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Research commission: Lived experience

Exploring people’s experience of crime and problem gambling

Exploring people’s experience of crime and problem gambling


The Commission on Crime and Problem Gambling has commissioned an academic literature review that has shown that there is limited existing research into the relationship between crime and problem gambling. Most research has been undertaken in other jurisdictions, notably Australia, the US and Canada. The Commission seeks to understand the relationship between crime and problem gambling in England and Wales.

A recent study focussing on Great Britain suggests that over their lifetime, problem gamblers are 4.4 times more likely to serve a prison sentence compared with the average member of the population (IPPR, 2016). The literature suggests that problem gambling causes harm to the individual, their immediate networks, and the wider community.

The research

This research seeks to focus on and amplify the voices of those directly affected by problem gambling and crime. It aims to highlight the complex interplay between crime and problem gambling through in-depth qualitative research about people’s lived experiences. The literature review suggests that the relationship may not be simple, pointing to factors such as demographic background, gender, mental health, and cross-addictions as well as co-morbidities and lifestyle factors. This suggests a complex picture when looking to develop a greater understanding of the relationship between and the trajectory of problem gambling and crime.

The aim of the research is to map issues such as how people first engage with gambling, what types of gambling they partake in, how it escalates and when and how it results in the committing of crime. The research should also seek to identify how it affects key relationships such as employment, social and familial networks. We would also be looking to understand if interventions or treatments for problem gambling had been sought or utilised.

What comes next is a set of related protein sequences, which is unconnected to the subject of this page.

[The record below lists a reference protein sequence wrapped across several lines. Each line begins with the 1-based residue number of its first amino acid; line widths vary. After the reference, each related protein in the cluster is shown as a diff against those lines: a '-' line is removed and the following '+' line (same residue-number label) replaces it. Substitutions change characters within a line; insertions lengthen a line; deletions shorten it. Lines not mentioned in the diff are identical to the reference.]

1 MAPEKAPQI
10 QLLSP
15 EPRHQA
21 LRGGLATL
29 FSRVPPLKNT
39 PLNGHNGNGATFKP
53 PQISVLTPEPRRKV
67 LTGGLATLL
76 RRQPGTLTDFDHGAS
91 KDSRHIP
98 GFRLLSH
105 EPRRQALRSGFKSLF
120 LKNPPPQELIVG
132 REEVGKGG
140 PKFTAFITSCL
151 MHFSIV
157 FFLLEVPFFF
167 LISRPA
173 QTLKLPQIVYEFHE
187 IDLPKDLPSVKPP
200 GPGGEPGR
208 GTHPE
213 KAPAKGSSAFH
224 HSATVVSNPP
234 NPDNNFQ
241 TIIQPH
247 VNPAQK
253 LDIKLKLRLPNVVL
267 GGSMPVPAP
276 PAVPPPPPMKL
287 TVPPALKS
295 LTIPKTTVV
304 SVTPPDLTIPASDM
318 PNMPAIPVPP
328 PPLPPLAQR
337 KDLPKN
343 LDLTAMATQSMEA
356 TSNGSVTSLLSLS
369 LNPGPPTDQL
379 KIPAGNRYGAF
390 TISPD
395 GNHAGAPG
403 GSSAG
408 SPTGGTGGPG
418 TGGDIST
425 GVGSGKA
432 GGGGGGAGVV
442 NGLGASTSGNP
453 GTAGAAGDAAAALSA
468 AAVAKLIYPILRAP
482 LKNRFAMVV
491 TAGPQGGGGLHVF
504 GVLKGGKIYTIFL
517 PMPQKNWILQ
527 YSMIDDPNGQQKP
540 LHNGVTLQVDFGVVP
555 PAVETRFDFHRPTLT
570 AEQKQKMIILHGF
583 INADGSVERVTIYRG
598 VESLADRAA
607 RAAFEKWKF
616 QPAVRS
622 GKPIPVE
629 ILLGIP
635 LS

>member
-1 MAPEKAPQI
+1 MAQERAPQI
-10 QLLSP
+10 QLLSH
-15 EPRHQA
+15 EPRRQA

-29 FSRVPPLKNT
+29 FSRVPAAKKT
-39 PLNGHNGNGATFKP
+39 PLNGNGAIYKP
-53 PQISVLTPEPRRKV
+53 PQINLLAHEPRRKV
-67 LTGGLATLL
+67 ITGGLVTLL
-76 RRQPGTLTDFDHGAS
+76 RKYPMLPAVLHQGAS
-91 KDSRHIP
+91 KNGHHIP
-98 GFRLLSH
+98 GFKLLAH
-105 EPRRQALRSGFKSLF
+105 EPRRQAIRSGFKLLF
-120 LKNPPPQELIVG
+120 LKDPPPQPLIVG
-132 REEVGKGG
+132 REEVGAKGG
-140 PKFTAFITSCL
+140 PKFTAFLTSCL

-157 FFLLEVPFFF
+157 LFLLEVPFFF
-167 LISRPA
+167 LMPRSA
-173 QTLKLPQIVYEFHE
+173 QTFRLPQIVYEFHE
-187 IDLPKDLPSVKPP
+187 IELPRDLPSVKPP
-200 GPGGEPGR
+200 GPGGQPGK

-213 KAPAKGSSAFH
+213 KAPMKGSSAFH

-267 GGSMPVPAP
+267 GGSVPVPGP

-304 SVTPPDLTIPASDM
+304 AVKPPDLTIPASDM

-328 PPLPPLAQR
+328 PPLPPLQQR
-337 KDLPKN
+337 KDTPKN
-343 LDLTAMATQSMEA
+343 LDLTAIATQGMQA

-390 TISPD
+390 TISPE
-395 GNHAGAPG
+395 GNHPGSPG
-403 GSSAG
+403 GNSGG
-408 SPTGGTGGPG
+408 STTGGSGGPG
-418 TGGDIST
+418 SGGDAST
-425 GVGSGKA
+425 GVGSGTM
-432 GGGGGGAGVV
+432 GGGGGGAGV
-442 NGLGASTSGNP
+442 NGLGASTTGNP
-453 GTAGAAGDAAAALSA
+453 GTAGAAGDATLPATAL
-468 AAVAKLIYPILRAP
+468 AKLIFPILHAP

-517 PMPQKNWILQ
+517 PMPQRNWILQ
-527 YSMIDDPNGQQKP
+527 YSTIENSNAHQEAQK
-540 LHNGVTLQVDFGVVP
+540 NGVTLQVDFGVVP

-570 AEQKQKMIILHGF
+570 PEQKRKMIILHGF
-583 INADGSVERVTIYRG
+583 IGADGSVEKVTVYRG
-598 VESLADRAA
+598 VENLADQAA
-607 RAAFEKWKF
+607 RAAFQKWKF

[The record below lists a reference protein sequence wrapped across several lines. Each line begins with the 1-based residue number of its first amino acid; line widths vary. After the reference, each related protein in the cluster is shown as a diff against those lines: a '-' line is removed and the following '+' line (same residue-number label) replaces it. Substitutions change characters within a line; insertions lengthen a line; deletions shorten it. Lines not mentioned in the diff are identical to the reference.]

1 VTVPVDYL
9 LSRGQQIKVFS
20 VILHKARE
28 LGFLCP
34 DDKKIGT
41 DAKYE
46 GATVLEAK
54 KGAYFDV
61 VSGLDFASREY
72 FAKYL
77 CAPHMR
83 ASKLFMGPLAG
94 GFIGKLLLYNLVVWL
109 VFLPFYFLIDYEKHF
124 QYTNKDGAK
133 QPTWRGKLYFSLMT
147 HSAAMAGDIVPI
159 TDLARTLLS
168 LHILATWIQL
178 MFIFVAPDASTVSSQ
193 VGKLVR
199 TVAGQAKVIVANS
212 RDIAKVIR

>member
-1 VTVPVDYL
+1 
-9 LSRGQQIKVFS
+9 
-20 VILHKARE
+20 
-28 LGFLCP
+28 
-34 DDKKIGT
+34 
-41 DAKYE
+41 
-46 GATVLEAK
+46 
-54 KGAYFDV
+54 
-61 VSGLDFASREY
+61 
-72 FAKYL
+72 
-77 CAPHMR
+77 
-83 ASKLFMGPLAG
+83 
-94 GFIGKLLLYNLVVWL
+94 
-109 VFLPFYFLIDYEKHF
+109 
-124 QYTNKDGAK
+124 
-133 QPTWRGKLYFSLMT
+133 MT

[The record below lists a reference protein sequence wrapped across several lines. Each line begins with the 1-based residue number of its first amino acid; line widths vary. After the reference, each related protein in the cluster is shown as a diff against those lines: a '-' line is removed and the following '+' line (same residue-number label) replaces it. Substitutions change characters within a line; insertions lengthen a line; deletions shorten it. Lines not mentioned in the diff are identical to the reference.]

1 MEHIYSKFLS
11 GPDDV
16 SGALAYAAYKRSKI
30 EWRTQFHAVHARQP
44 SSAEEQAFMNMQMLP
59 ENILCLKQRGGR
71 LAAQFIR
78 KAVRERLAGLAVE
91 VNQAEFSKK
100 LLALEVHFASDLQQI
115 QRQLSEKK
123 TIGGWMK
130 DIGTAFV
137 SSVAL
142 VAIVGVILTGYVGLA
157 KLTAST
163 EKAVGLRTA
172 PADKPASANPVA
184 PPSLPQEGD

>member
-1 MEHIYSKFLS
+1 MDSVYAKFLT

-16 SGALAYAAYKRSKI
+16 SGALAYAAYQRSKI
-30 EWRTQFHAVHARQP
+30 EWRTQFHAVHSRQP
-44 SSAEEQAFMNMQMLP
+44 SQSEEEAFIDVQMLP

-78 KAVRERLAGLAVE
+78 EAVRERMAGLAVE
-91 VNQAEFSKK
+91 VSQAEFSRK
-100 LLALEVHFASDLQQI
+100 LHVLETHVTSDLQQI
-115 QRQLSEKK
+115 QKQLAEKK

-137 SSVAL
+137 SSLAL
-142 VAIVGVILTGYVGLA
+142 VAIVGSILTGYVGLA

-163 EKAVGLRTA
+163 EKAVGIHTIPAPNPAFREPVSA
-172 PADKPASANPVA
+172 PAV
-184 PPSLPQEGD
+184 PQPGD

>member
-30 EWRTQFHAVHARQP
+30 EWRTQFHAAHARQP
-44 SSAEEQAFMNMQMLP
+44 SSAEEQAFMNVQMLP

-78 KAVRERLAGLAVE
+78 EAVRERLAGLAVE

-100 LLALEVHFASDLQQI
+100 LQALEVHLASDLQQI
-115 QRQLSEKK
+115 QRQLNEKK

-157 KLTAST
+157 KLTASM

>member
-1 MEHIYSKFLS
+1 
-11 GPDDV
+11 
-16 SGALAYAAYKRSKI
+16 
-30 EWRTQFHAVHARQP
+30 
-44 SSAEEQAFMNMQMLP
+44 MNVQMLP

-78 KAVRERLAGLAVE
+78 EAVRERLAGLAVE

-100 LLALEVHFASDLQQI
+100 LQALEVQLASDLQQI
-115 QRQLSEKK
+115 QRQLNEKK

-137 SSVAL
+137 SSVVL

We are seeking proposals for primary research using qualitative methodologies to understand the experience of adults who have been or who are subject to the criminal justice system as a result of problem gambling.


The research should be presented as a 10,000-word report which includes a literature review, analysis and recommendations. It should include a stand-alone executive summary which can be published as a separate briefing. Both should be written to publication standard.

The Howard League’s research guidelines can be found online here.


It is expected that the research and the report will be completed in 10 months from the formal date of appointment.


£15,000 plus agreed expenses (in line with the Howard League for Penal Reform’s expenses policy).

Other information

The Howard League for Penal Reform is seeking to commission an individual to undertake this research rather than a university department. A contract directly with the successful applicant will be issued.

The successful applicant is expected to spend some time in London in the offices of the Howard League/in virtual meetings (dependent on wider circumstances).

The researcher will be invited to present the research findings at a Crime and Problem Gambling Commission meeting. It is also expected that the author will support the wider dissemination of the research findings.

Selection process

Please email an outline research proposal (one side of A4) along with a CV and covering letter highlighting your research experience and suitability to undertake this research to Anita Dockley, Research Director by noon of Monday 5 October 2020. Email:

Shortlisted applicants will be called to interview on Wednesday 14 October 2020. It is anticipated that this will be conducted via zoom.

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